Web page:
You spoiled Americans need to reset your expectations when it comes to the COVID vaccines. That’s the message coming from a variety of health authorities interviewed by USA Today this week. They also spoke to some patients who expressed their shock and surprise after testing positive despite being fully vaccinated, boosted, wearing masks religiously, and avoiding crowds. But these same health officials were quick to point out that your chances of requiring hospitalization or dying as a result of contracting COVID are still significantly lower if you’ve received the shots. Even then, however, the odds of the worst outcome hitting you are still a non-zero number.
It’s no longer unusual to hear of someone getting COVID-19 even though they’re fully vaccinated and boosted. Yet, many Americans are still shocked when it happens to them.
Early data showed the mRNA vaccines were highly effective against infection, but experts say the virus has changed over time and people need to reconfigure their expectations. The vaccines may not prevent all infection, but they still protect against the worst consequences of the disease.
“That’s what we need to emphasize,” said Dr. Philip Chan, an infectious disease specialist and an associate professor at Brown University. “The fact that these vaccines are still effective against these emerging variants – in terms of severe disease, hospitalizations and death – is definitely a public health win.”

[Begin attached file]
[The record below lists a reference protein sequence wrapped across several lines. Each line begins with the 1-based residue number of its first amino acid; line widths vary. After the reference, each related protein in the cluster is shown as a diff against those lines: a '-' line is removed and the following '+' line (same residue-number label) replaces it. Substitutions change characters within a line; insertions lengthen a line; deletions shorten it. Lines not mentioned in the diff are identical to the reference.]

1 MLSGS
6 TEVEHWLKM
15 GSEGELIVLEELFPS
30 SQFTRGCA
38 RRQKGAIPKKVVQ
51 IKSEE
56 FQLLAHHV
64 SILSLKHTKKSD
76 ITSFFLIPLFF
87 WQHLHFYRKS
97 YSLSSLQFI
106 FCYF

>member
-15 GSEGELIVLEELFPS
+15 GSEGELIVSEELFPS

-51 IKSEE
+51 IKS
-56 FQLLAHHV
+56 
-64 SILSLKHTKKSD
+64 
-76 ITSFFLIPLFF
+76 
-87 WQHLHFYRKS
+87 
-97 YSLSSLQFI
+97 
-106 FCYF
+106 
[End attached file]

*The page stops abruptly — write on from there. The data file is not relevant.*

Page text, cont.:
So why are people’s expectations so much higher than they should be? The study suggests that the early clinical trials from Pfizer-BioNTech and Moderna could be to blame. But another factor has to have been the government’s propaganda campaign and the media’s willingness to go along with it. Perhaps the endless advertisements describing the vaccines as “safe, effective and free” should have been modified a bit to say, ‘mostly effective.’
I suppose there are two ways to look at this. The more snarky among us might initially respond by saying, ‘if I’d gotten four vaccines against smallpox in one year and I still came down with smallpox, I’d have some questions.’ And given the declaration of war on the unvaccinated by the government, a bit of snark could readily be excused.
But at this same time, this analysis doesn’t sound all that unreasonable. Even people who get a flu shot every autumn occasionally come down with the flu anyway. There are a couple of reasons for that according to most epidemiologists. First, the virus that causes the flu is constantly mutating. The pharmacological companies have to come up with a new version of the vaccine every year and some years it turns out to be a better match than others.
Similarly, the novel coronavirus is already mutating significantly since being released into the wild. The original vaccines were probably far more effective against the first strain of COVID that emerged, but not as good against the latest variants. But whether it’s the flu or COVID, both are believed to significantly reduce your chances of both hospitalization or death.
But if the primary concern of these health officials is that Americans’ expectations of the vaccines are too high, they should look in the mirror. It was the CDC, along with elected officials and their media water bearers who painted the vaccines as our last and only hope against extinction or whatever they were saying.